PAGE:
A Day For Being An Ambassador

Every once in a while, one gets the chance to be an ambassador. While very few people will ever be accredited as an ambassador from one nation to another, a responsibility that is usually given to people who are part of a particular foreign policy establishment or people who have acquired enough fame as politicians or done enough work in helping to elect a political leader that the end result is their placement as the people who represent their nations abroad. That said, from time to time someone who is an active and involved person will often have the chance to be an ambassador for the companies they work for, the schools they have attended, or even areas of professional knowledge. Sometimes this will be because someone has an official position, or sometimes it will be as a result of simply going about one’s normal business doing what one normally does, even without awareness that one is serving as an ambassador to others.

Perhaps my experience is a bit unusual, but as a college student, I always loved career fairs. Whether I was attending a career fair held at the university where I attended, or whether I was part of a professional association at a conference and meeting people there, I always enjoyed speaking to corporate ambassadors. I would leave my resume and talk about company philosophy and history and pick up pens or pads of paper or stress balls, which were always appreciated corporate swag [1]. I still love going to conferences and collecting swag, although the opportunity has rarely come my way to give away very much of it. Despite the fact that items are not always immediately practical, and are definitely marketing items for other companies, I enjoy the ability to talk with people when they are explaining what they do and what they are passionate about.

At times, we may even be set aside as a model example of a category for others. It is clear that some companies enjoy the chance to outsource their ambassador responsibilities to others. For example, many publishers are perfectly content to send me free books in the knowledge that I will like most of the books that I read, with the expectation that they will sell books as a result of something that is said. At times I will give a review of a product like a book or movie or energy food with some memorable comment that helps others to understand something better and indeed find themselves curious to read the book or listen to the album or try the product themselves. For the price of a free sample, the goal in mind is that someone will be sound word of mouth advertising to promote a company in lieu of more expensive marketing efforts, where honor can be given to those who are good at influencing others.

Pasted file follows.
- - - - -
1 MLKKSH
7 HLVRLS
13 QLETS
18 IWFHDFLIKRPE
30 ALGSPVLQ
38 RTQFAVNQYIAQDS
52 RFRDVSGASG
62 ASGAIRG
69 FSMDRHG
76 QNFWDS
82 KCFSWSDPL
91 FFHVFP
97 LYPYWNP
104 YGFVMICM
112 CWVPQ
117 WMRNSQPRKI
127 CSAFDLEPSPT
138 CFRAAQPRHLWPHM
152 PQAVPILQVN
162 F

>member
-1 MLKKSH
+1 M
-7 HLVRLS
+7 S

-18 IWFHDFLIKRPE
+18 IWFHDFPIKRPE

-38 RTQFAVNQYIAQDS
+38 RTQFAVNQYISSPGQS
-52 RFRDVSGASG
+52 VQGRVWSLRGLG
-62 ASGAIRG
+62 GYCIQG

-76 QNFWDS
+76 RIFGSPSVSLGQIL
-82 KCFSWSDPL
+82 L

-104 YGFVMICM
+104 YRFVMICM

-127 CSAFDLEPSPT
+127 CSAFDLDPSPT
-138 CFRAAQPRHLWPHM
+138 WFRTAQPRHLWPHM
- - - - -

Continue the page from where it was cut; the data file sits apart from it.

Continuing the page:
In many ways, regardless of whether we do so formally or informally, we are an ambassador for our way of life [2]. When traveling abroad, as I have been known to do before, we must be conscious of two great truths, among many other possibilities. One of these truths is that we come from a country and we represent that country through our behavior abroad. People will think of our country in part because of the example that we set for them. The other great truth is that we are not in our home country, and the ways of the places where we live may often be strange and downright unsettling. Hopefully others will cut us a bit of slack when we are far outside of our comfort zone and far from home, but that is not always the case, especially when we come into contact with traditions that are offensive to us, and where our own perspective and worldview is offensive and threatening to those we come across. In such occasions it can be difficult to be a good ambassador. In more mundane ways, though, we are ambassadors of the clothes we wear, the cars we drive, the states our driver’s licenses or license plates show, and that job of being an ambassador can be of great pleasure, in that we can help build up the reputations of the institutions of which we are a part through our conversation and conduct. Let us hope our example is a good one.

[1] See, for example:





[2] See, for example:




About nathanalbright

I'm a person with diverse interests who loves to read. If you want to know something about me, just ask.
This entry was posted in Christianity, History, Musings and tagged , , . Bookmark the permalink.

1 Response to A Day For Being An Ambassador

  1. Pingback: Book Review: Dangerous Love | Edge Induced Cohesion

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